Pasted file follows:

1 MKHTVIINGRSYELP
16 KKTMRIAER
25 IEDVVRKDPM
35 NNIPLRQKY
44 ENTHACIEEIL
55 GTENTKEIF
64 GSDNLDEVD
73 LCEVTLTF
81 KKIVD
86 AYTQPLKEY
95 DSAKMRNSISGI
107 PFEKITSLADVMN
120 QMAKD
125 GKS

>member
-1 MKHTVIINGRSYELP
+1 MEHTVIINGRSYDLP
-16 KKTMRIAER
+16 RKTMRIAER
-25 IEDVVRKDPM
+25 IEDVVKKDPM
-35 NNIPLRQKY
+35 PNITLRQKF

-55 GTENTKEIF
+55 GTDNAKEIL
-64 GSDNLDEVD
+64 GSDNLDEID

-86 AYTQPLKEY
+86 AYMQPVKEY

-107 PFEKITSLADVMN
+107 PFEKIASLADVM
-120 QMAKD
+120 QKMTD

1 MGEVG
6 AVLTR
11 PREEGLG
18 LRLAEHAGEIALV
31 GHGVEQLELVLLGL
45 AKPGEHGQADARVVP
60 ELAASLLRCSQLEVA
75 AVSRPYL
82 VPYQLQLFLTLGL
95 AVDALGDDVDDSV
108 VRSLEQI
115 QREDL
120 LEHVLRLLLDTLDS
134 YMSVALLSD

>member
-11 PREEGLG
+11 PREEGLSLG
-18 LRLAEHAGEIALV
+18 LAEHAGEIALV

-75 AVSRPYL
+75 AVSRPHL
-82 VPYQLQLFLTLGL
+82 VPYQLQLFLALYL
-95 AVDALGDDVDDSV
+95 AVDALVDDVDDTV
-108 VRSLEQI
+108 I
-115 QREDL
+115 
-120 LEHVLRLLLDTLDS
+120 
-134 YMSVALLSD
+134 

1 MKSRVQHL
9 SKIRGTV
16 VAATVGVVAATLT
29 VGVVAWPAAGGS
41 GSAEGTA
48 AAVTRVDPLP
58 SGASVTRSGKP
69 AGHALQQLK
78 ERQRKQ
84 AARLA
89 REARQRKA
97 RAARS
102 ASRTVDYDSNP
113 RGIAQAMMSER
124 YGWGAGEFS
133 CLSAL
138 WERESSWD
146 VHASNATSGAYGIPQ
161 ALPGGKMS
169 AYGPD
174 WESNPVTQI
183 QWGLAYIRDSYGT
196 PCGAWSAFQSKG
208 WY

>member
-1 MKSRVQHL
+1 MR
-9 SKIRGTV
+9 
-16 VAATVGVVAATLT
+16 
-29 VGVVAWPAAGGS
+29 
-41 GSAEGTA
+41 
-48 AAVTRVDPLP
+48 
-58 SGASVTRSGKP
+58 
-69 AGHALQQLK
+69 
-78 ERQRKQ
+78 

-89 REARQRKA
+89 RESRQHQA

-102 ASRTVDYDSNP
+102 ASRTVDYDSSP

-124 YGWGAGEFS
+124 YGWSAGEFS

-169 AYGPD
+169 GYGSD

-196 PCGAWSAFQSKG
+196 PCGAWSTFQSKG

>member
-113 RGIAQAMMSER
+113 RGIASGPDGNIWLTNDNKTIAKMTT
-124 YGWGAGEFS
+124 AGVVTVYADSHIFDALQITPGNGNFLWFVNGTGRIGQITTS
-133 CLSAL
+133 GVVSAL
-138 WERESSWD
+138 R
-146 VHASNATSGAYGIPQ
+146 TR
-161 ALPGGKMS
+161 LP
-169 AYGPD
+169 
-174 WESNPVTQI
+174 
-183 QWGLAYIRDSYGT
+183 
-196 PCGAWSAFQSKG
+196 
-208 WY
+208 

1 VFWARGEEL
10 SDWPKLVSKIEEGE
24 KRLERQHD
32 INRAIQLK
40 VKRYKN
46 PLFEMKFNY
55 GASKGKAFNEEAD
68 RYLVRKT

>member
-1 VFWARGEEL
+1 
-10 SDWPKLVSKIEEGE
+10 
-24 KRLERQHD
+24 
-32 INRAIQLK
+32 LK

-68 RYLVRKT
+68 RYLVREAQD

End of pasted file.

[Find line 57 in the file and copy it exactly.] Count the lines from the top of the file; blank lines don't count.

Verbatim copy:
-95 AVDALGDDVDDSV